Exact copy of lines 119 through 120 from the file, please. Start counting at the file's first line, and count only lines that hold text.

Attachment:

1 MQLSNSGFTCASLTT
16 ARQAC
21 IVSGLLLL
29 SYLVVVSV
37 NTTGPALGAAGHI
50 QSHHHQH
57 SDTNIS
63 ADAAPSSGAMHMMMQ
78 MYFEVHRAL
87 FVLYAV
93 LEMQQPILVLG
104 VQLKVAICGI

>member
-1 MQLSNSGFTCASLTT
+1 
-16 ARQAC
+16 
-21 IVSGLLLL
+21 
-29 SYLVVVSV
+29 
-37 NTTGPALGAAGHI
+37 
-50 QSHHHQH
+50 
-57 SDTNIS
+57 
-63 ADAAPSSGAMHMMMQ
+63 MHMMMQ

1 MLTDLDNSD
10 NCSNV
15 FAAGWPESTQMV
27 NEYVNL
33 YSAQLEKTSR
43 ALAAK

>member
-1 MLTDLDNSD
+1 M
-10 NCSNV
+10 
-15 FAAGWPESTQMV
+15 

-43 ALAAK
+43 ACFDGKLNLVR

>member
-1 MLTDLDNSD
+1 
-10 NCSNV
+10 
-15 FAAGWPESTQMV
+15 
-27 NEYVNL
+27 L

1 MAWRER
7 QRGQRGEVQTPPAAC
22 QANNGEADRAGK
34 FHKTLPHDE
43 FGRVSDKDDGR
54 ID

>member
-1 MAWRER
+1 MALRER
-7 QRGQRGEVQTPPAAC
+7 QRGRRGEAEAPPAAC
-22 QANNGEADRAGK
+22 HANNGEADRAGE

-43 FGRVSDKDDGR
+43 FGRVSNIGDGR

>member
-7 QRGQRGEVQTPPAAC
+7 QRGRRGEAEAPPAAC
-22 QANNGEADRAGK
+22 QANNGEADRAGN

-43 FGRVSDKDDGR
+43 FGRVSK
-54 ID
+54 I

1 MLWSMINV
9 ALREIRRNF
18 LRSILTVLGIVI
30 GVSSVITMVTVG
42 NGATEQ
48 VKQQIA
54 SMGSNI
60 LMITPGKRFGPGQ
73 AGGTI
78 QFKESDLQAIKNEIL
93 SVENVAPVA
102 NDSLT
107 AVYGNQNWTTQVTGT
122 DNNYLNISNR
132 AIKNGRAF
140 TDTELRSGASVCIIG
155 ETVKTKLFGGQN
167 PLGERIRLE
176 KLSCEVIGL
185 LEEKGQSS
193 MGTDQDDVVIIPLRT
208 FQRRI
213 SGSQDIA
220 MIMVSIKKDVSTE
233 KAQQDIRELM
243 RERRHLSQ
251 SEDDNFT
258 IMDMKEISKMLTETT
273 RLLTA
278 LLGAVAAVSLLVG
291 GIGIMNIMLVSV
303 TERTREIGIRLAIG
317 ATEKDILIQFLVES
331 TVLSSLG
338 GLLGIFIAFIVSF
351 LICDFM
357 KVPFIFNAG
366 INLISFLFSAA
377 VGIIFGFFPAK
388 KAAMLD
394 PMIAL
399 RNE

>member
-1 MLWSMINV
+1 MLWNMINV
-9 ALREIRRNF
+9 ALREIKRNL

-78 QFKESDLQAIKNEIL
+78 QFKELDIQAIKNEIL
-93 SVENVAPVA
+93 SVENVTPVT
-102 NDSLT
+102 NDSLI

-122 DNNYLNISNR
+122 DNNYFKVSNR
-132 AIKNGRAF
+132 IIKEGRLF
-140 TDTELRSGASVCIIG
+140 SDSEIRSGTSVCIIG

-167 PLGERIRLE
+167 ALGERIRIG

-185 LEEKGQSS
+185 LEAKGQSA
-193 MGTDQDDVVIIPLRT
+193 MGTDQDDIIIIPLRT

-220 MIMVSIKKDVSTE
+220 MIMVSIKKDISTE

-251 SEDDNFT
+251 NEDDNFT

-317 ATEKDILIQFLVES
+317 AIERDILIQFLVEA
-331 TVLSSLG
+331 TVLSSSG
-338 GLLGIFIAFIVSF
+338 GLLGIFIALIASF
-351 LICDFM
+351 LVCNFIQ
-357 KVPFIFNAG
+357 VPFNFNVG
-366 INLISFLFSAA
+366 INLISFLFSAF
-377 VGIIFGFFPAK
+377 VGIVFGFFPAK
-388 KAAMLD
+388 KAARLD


399 RNE

>member